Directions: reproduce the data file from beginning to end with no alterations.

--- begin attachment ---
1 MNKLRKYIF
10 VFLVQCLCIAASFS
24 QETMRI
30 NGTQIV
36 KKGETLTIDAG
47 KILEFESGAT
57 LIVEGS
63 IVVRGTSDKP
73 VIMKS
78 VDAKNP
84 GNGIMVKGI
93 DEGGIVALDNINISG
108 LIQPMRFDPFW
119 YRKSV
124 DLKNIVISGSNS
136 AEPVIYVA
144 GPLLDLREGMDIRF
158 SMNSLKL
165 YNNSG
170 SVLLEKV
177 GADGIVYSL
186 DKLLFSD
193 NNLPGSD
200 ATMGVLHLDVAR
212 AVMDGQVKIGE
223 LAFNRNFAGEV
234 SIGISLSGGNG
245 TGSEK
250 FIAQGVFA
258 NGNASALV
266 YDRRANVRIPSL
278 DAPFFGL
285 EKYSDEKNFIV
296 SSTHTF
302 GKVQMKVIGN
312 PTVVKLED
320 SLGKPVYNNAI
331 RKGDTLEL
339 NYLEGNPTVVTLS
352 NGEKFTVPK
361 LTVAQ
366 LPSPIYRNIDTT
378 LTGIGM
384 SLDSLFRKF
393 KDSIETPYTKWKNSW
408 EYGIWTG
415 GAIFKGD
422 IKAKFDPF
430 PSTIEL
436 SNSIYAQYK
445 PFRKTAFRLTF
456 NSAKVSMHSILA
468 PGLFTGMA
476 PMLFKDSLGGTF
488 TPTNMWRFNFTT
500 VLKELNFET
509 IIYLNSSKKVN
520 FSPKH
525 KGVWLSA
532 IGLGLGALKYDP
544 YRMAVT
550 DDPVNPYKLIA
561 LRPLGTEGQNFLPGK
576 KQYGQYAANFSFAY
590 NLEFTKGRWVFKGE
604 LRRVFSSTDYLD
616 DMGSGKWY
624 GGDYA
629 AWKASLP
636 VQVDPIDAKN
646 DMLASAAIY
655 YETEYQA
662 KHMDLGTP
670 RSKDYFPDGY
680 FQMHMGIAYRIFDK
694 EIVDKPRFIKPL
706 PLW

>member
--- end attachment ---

1 MNKLRKYIF
10 VFLVQCLCIAASFS
24 QETMRI
30 NGTQIV
36 KKGETLTIDAG
47 KILEFESGAT
57 LIVEGS
63 IVVRGTSDKP
73 VIMKS
78 VDAKNP
84 GNGIMVKGI
93 DEGGIVALDNINISG
108 LIQPMRFDPFW
119 YRKSV
124 DLKNIVISGSNS
136 AEPVIYVA
144 GPLLDLREGMDIRF
158 SMNSLKL
165 YNNSG
170 SVLLEKV
177 GADGIVYSL
186 DKLLFSD
193 NNLPGSD
200 ATMGVLHLDVAR
212 AVMDGQVKIGE
223 LAFNRNFAGEV
234 SIGISLSGGNG
245 TGSEK
250 FIAQGVFA
258 NGNASALV
266 YDRRANVRIPSL
278 DAPFFGL
285 EKYSDEKNFIV
296 SSTHTF
302 GKVQMKVIGN
312 PTVVKLED
320 SLGKPVYNNAI
331 RKGDTLEL
339 NYLEGNPTVVTLS
352 NGEKFTVPK
361 LTVAQ
366 LPSPIYRNIDTT
378 LTGIGM
384 SLDSLFRKF
393 KDSIETPYTKWKNSW
408 EYGIWTG
415 GAIFKGD
422 IKAKFDPF
430 PSTIEL
436 SNSIYAQYK
445 PFRKTAFRLTF
456 NSAKVSMHSILA
468 PGLFTGMA
476 PMLFKDSLGGTF
488 TPTNMWRFNFTT
500 VLKELNFET
509 IIYLNSSKKVN
520 FSPKH
525 KGVWLSA
532 IGLGLGALKYDP
544 YRMAVT
550 DDPVNPYKLIA
561 LRPLGTEGQNFLPGK
576 KQYGQYAANFSFAY
590 NLEFTKGRWVFKGE
604 LRRVFSSTDYLD
616 DMGSGKWY
624 GGDYA
629 AWKASLP
636 VQVDPIDAKN
646 DMLASAAIY
655 YETEYQA
662 KHMDLGTP
670 RSKDYFPDGY
680 FQMHMGIAYRIFDK
694 EIVDKPRFIKPL
706 PLW

>member